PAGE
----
- WhatsApp CEO Will Cathcart told The Guardian that officials of US allies were malware targets.
- WhatsApp sued NSO Group in 2019, saying the Israeli company sent malware to 1,400 devices.
- "There is no such thing as an encryption backdoor for just the good guys," Cathcart said.
- See more stories on Insider's business page.
WhatsApp CEO Will Cathcart said senior government officials of US allies, including some in national-security roles, were targets of Pegasus phone malware in 2019.
Cathcart's statements, which were featured in an interview by The Guardian on Sunday, followed reports last week from the Pegasus Project, a consortium that included The Guardian, The Washington Post, and Amnesty International.
The reports said an Israeli company sold access to military-grade spyware, which was used to hack the phones of journalists, activists, and government officials.
NSO Group, the company behind the Pegasus software, denied the phone numbers leaked to the consortium were Pegasus targets.
WhatsApp sued NSO Group in October 2019, saying about 1,400 mobile devices running the app were targeted by the company's surveillance software.
According to the complaint, NSO Group had gained access to WhatsApp's servers to target "attorneys, journalists, human rights activists, political dissidents, diplomats, and other senior foreign government officials." The lawsuit is ongoing.
"The reporting matches what we saw in the attack we defeated two years ago, it is very consistent with what we were loud about then," Cathcart told The Guardian.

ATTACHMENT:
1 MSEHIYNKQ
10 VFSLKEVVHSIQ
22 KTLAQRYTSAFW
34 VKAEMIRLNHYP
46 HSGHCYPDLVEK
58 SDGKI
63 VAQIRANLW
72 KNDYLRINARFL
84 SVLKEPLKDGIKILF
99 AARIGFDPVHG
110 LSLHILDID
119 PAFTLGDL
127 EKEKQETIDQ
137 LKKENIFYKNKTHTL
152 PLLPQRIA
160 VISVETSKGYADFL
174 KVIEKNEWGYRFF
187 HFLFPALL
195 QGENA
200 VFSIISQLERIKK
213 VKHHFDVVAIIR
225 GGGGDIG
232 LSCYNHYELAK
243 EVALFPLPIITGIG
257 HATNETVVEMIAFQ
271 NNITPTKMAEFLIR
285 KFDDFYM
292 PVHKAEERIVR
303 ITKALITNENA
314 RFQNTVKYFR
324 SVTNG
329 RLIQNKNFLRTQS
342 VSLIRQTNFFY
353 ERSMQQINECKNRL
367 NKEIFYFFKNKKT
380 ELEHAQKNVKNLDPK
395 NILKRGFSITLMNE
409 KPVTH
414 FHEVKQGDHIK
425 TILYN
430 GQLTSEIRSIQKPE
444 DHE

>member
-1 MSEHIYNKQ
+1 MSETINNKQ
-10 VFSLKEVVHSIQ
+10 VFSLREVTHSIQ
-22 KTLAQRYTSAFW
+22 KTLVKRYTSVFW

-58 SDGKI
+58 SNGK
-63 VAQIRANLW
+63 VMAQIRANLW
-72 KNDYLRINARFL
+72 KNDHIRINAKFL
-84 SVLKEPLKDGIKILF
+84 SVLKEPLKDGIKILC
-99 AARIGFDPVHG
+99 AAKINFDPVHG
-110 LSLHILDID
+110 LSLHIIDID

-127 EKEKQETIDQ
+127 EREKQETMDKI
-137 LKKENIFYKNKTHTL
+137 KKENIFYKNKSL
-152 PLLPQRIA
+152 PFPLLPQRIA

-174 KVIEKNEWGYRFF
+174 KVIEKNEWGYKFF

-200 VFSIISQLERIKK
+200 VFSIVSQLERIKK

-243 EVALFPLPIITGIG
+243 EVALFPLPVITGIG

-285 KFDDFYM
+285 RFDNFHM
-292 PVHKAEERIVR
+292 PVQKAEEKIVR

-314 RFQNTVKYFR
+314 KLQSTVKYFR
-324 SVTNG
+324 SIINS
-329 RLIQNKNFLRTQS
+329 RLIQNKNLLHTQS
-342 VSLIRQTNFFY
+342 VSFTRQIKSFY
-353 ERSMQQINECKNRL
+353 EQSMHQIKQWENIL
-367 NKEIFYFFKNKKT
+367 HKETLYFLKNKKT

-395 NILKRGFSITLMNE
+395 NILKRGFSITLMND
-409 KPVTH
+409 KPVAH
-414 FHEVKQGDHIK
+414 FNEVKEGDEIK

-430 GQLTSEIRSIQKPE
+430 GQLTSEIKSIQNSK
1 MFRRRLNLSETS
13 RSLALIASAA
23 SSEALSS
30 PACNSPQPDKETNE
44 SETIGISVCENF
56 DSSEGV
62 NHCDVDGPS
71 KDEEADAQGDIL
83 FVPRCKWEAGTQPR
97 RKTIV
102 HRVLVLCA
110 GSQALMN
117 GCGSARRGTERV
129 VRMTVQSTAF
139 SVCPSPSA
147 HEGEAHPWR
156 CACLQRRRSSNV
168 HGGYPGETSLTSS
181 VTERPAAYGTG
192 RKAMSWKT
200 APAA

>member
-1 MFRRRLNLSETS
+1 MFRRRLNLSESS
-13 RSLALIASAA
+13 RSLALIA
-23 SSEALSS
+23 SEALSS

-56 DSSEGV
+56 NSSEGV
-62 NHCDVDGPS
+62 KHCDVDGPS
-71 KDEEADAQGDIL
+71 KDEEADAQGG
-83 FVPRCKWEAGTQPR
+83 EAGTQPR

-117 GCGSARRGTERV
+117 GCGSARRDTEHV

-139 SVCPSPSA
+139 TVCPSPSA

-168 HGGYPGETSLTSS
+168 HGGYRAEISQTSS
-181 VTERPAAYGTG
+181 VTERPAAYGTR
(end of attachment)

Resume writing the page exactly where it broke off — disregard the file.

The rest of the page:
There were more than 50,000 phone numbers on a leaked list of potential Pegasus targets, although it was unclear how many had actually been targeted, Forbidden Stories said. The list included numbers for French president Emmanuel Macron, Pakistani prime minister Imran Khan, and South African president Cyril Ramaphosa, Amnesty International said.
NSO Group said the consortium's reports were inaccurate, denying the numbers on the list were targets or potential targets of Pegasus. It said it would no longer reply to media questions about the software.
"The numbers in the list are not related to NSO group," the company said in a statement on Wednesday under the headline Enough is Enough. "Any claim that a name in the list is necessarily related to a Pegasus target or Pegasus potential target is erroneous and false."
The Pegasus software was designed to "covertly collect information about your target's relationships, location, phone calls, plans and activities - whenever and wherever they are," according to a product description included as an exhibit in WhatsApp's 2019 lawsuit.
The software tracked GPS locations, monitored voice and VoIP calls, and collected other information, the description said. It also "[l]eaves no trace on the device."
The software was reportedly sold to governments.
"There is no such thing as an encryption backdoor for just the good guys," Cathcart said on Twitter last week. "A backdoor would be abused. And a backdoor would be a gift to hackers, criminals, spyware companies, and hostile governments, with dangerous consequences for safety and security."